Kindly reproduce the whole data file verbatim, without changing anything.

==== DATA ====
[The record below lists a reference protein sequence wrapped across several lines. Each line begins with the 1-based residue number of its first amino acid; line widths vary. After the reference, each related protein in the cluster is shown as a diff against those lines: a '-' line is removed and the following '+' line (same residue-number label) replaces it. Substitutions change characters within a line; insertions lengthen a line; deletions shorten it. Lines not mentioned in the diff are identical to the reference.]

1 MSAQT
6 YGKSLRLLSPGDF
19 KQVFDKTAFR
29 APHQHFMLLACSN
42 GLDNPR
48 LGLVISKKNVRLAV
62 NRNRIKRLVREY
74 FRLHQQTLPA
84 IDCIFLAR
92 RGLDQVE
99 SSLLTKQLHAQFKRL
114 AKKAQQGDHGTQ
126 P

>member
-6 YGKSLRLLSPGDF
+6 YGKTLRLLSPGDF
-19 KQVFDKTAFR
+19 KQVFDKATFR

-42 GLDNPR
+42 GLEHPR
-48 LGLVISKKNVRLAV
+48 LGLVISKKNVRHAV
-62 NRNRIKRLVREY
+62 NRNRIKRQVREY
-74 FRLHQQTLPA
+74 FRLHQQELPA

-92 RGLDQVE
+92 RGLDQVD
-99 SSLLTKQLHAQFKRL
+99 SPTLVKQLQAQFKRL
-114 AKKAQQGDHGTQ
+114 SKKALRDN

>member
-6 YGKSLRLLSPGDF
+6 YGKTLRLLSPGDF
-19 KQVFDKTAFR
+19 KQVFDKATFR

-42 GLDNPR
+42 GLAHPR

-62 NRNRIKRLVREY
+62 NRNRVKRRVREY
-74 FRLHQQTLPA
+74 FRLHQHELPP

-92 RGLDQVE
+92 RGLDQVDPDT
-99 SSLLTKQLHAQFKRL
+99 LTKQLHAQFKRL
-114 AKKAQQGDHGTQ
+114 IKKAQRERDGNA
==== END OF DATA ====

[The record below lists a reference protein sequence wrapped across several lines. Each line begins with the 1-based residue number of its first amino acid; line widths vary. After the reference, each related protein in the cluster is shown as a diff against those lines: a '-' line is removed and the following '+' line (same residue-number label) replaces it. Substitutions change characters within a line; insertions lengthen a line; deletions shorten it. Lines not mentioned in the diff are identical to the reference.]

1 MSAQT
6 YGKSLRLLSPGDF
19 KQVFDKTAFR
29 APHQHFMLLACSN
42 GLDNPR
48 LGLVISKKNVRLAV
62 NRNRIKRLVREY
74 FRLHQQTLPA
84 IDCIFLAR
92 RGLDQVE
99 SSLLTKQLHAQFKRL
114 AKKAQQGDHGTQ
126 P

>member
-6 YGKSLRLLSPGDF
+6 YGKTLRLLSPGDF
-19 KQVFDKTAFR
+19 KQVFDKATFR

-42 GLDNPR
+42 GLEHPR
-48 LGLVISKKNVRLAV
+48 LGLVISKKNVRHAV
-62 NRNRIKRLVREY
+62 NRNRIKRQVREY
-74 FRLHQQTLPA
+74 FRLHQQELPA

-92 RGLDQVE
+92 RGLDQVD
-99 SSLLTKQLHAQFKRL
+99 SPTLVKQLQAQFKRL
-114 AKKAQQGDHGTQ
+114 SKKALRDN

>member
-6 YGKSLRLLSPGDF
+6 YGKTLRLLSPGDF
-19 KQVFDKTAFR
+19 KQVFDKATFR

-42 GLDNPR
+42 GLAHPR

-62 NRNRIKRLVREY
+62 NRNRVKRRVREY
-74 FRLHQQTLPA
+74 FRLHQHELPP

-92 RGLDQVE
+92 RGLDQVDPDT
-99 SSLLTKQLHAQFKRL
+99 LTKQLHAQFKRL
-114 AKKAQQGDHGTQ
+114 IKKAQRERDGNA